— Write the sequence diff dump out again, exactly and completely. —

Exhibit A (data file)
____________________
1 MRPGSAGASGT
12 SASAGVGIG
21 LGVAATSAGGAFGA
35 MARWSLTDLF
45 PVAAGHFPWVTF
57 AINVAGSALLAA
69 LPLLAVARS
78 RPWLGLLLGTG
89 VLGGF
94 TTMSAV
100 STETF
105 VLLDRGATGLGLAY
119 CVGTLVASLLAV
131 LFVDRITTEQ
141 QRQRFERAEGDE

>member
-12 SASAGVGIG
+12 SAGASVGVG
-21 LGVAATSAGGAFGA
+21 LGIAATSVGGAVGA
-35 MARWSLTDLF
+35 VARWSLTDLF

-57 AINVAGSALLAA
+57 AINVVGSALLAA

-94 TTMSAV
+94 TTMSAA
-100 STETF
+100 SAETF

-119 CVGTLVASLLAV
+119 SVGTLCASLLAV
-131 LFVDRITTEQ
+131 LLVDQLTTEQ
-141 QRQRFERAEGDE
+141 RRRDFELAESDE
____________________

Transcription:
1 MRPGSAGASGT
12 SASAGVGIG
21 LGVAATSAGGAFGA
35 MARWSLTDLF
45 PVAAGHFPWVTF
57 AINVAGSALLAA
69 LPLLAVARS
78 RPWLGLLLGTG
89 VLGGF
94 TTMSAV
100 STETF
105 VLLDRGATGLGLAY
119 CVGTLVASLLAV
131 LFVDRITTEQ
141 QRQRFERAEGDE

>member
-12 SASAGVGIG
+12 SAGASVGVG
-21 LGVAATSAGGAFGA
+21 LGIAATSVGGAVGA
-35 MARWSLTDLF
+35 VARWSLTDLF

-57 AINVAGSALLAA
+57 AINVVGSALLAA

-94 TTMSAV
+94 TTMSAA
-100 STETF
+100 SAETF

-119 CVGTLVASLLAV
+119 SVGTLCASLLAV
-131 LFVDRITTEQ
+131 LLVDQLTTEQ
-141 QRQRFERAEGDE
+141 RRRDFELAESDE